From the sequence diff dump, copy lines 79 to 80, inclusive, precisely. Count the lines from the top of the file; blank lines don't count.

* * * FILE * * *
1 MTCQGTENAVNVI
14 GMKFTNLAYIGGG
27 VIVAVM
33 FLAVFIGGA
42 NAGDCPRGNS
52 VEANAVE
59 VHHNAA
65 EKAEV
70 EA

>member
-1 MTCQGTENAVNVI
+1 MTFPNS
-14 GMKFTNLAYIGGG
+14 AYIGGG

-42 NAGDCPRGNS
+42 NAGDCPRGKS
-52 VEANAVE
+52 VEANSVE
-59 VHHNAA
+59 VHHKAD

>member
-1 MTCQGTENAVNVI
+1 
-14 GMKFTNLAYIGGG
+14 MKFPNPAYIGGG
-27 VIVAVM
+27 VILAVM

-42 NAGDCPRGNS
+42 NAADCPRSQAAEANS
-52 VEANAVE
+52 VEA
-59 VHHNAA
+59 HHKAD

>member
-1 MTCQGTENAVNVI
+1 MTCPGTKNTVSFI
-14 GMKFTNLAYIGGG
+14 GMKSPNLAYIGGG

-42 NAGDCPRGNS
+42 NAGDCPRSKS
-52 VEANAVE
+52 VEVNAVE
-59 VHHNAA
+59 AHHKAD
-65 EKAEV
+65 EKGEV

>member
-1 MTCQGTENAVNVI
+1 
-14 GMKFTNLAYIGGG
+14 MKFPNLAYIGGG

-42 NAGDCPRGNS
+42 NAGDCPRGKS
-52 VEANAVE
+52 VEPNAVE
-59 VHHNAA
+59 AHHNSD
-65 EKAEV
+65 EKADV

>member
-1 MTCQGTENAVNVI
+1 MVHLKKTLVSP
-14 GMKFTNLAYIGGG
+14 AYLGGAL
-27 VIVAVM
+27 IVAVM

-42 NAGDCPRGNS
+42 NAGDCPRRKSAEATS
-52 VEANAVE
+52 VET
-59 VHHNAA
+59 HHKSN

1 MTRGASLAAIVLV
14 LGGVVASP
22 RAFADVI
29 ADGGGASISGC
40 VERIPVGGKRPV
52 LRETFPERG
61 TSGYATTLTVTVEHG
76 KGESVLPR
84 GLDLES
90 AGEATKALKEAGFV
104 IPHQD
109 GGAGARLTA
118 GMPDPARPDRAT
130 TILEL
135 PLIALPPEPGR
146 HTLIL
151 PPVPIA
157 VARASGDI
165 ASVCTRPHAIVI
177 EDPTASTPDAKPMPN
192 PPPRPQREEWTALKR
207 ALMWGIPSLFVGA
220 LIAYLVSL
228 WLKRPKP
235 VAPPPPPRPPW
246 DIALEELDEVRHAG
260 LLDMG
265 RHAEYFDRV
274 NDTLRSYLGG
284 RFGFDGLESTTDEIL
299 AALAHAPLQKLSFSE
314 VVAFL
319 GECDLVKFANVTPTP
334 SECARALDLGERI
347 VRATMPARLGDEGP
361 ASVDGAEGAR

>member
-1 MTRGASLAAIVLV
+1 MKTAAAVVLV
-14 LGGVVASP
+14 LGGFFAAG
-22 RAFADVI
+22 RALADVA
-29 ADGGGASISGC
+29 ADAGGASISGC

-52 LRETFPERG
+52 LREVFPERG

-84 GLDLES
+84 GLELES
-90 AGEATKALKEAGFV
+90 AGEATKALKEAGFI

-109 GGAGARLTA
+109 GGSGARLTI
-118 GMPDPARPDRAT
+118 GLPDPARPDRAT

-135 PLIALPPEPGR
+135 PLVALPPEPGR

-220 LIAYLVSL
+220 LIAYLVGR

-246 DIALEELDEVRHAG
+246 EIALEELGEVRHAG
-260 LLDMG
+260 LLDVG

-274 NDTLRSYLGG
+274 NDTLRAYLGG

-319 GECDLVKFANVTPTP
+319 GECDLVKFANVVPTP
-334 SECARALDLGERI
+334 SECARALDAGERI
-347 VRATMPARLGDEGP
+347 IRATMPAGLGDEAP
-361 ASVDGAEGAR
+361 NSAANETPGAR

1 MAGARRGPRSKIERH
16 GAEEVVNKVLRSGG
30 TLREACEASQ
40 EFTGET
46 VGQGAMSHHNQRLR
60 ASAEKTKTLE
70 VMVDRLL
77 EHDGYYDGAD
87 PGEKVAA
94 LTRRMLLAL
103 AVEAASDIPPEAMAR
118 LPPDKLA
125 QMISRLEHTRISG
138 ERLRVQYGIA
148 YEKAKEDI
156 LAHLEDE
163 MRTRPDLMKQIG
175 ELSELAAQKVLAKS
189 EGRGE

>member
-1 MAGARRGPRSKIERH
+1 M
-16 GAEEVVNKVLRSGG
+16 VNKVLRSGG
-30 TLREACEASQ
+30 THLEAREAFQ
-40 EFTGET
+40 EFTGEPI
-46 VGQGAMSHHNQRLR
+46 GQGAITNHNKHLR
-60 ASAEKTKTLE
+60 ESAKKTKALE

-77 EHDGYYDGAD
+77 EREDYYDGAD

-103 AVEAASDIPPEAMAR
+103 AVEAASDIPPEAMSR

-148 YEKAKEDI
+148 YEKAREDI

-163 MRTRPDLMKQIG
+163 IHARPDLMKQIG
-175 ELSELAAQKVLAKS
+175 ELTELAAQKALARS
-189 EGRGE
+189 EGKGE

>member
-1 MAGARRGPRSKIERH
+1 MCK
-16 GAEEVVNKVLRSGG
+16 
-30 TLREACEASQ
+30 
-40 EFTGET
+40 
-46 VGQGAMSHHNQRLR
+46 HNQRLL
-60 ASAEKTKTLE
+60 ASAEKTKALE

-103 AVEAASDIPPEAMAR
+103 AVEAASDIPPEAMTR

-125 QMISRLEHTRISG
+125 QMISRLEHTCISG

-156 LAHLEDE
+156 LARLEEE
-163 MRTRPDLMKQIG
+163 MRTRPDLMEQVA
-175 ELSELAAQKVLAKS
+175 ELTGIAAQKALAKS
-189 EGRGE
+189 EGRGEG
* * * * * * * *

61 TSGYATTLTVTVEHG
76 KGESVLPR